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Press release of the month: Giveacar.com

Here is the press release I’m dissecting this month. It arrived in my inbox on 8th February:

“Young entrepreneur answers David Cameron’s call for Enterprise

In July last year David Cameron launched the ‘Big Society’ campaign to empower members of the public to play a greater role in the prevision of services in their local areas. This ambitious plan has sought to reinstate the entrepreneurial spirit and culture of volunteerism the Conservatives believe dwindled under Labour, as well as to loosen the restrictive grip of Whitehall over those who would like to influence the direction of services in their local communities.

The Big Society programme has come hand-in-hand with the spending cuts highlighted by the Prime Ministers as an essential step in creating a sustainable state. It is hoped that charities and social entrepreneurs will step into the void created by reductions in local spending to soften the blow of diminished public services. In addition, the Prime Minister sees the creation of a new generation of entrepreneurs as an important part of creating jobs and generating growth on the path to economic recovery.

One young entrepreneur and founder of the social enterprise Giveacar, Tom Chance, has heeded Mr Cameron’s call. Chance started the car donation service in January 2010 just as the economy was slowly emerging after an 18 month-long recession. His organisation arranges for the scrappage of old and unwanted cars, a service traditionally operated by local authorities, and donates the proceeds of the scrappage to charitable causes.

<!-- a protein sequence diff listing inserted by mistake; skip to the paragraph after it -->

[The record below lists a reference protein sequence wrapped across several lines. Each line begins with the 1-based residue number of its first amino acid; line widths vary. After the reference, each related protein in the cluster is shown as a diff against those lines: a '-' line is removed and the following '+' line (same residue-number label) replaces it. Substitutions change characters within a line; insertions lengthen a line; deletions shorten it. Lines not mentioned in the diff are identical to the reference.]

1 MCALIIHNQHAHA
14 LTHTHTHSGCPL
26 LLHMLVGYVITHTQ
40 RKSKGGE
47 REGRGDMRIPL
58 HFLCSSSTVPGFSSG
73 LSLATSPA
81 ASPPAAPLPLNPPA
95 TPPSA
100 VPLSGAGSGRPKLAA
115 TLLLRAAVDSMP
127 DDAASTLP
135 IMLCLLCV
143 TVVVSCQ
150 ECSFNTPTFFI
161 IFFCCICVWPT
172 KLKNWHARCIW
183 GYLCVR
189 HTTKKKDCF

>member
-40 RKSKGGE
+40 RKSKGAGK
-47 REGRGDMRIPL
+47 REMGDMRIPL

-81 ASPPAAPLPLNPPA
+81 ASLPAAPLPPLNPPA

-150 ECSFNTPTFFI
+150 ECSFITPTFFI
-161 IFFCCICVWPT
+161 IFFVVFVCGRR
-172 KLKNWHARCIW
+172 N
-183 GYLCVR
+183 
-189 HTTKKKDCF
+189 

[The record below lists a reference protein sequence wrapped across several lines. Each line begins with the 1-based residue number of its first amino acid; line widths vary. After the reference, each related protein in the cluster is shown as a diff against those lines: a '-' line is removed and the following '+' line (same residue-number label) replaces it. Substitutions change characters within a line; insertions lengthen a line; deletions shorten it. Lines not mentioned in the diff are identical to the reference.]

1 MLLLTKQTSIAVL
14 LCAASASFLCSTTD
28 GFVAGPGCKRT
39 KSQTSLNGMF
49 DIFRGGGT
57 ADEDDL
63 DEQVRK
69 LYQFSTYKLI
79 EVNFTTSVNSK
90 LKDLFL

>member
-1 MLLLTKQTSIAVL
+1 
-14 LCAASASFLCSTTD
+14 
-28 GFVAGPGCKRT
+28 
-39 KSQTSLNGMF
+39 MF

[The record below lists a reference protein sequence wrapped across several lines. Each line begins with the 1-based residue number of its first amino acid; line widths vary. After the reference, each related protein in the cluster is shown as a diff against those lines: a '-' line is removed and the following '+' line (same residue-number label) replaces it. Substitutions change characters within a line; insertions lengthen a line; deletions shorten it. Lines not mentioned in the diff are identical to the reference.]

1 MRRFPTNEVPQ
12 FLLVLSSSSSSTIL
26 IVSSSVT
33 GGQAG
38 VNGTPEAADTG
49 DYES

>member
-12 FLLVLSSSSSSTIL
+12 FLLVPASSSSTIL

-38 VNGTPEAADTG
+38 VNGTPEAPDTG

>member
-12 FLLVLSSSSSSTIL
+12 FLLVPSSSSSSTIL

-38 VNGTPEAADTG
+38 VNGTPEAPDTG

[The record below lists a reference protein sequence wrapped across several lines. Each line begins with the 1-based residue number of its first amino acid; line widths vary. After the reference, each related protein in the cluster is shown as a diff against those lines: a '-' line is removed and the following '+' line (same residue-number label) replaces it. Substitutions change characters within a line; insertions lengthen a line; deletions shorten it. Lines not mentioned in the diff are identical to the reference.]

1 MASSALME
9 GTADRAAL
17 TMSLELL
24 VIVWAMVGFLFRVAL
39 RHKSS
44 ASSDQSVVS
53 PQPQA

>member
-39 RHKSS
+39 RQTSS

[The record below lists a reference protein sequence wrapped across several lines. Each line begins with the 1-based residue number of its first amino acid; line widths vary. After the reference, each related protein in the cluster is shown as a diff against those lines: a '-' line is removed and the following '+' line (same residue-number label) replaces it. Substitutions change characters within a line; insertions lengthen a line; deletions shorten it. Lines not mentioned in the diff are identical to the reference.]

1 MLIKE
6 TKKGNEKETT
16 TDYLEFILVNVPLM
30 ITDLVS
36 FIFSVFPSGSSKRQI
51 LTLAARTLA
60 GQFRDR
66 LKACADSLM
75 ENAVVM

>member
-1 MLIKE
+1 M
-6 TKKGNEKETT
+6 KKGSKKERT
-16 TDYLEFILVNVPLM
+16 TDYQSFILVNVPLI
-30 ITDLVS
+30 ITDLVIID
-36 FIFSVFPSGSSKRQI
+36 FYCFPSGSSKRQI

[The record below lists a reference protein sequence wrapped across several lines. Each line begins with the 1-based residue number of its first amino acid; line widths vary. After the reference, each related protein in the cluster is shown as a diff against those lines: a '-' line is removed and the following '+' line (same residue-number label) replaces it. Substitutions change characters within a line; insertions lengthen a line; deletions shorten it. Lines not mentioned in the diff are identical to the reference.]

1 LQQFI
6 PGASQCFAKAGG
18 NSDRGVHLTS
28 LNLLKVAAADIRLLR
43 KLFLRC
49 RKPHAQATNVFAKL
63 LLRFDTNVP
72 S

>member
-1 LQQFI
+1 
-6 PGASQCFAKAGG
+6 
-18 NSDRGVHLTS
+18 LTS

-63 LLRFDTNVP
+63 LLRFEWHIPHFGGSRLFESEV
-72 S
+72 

In the 12 months since its birth Giveacar’s popularity has grown rapidly. Attracted by the simplicity and the chance to make a donation to their favourite charity more and more people are utilising Chance’s scheme each month.

In addition to reducing the burden on local councils across the UK to deal with unwanted and abandoned cars, Giveacar, which Chance started from his bedroom, also provides employment for three people at its office in London. With demand sky high Chance is looking to add to his staff to cope with the mounting number of donations.

“It is great to contribute to the UK economy, even if only in a very small way. The charity sector, like other sectors, has been hit hard by the spending cuts, and never before has the demand for innovative schemes like Giveacar been higher.” Commented Chance.

The Giveacar scheme, now operating for one year, is supported by 250 charities, and has made donations exceeding £250,000. A drop in the ocean for the UK economy, but an indication that graduate enterprise has a lot to offer.

To find out more about Giveacar, visit www.giveacar.co.uk or call 020 0011 1664.”

SEVEN WAYS TO IMPROVE IT:

It’s an interesting business in a very topical area, but this press release isn’t doing justice to it. It could be vastly improved.

In my training course How to Write Copy That Journalists Actually Use I outline 20 steps to improving press releases. These are in four sections: getting the basics right, simplifying your language, telling a story, and making it relevant. I can straightaway identify seven improvements to this press release from just the getting the basics right and simplifying your language sections:

1) Sort your spelling out. First sentence: “prevision” should be “provision”. It looks sloppy and many journalists will stop reading right there and then.

2) Sort your grammar and punctuation out. To give just one example, there’s no need for hyphens in ‘hand in hand’. Again it looks a bit amateurish.

3) Get someone to proofread your copy. Why have we got an ‘s’ after Prime Minister? I know Cameron and Clegg are fairly indistinguishable, but I’m pretty sure there’s still only one Prime Minister.

4) Don’t waste time on unnecessary background. Everyone reading this is going to know what the Big Society is, and is just going to be bored by this fairly turgid explanation. Cut it.